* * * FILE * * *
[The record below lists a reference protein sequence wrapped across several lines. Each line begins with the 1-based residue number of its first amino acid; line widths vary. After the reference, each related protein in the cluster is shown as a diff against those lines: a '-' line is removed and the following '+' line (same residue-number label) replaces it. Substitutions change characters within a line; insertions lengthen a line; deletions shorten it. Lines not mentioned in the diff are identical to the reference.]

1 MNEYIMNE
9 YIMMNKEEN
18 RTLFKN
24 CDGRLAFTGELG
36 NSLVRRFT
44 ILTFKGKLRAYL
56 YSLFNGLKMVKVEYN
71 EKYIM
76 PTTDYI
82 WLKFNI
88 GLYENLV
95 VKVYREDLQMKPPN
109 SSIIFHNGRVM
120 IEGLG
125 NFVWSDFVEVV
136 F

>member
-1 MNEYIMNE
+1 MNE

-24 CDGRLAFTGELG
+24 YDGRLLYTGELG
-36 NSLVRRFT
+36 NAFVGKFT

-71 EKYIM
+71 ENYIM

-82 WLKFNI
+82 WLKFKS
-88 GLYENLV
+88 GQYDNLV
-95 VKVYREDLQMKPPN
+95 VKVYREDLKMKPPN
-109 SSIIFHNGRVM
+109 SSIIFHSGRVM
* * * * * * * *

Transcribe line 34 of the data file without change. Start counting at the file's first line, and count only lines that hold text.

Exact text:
+109 SSIIFHSGRVM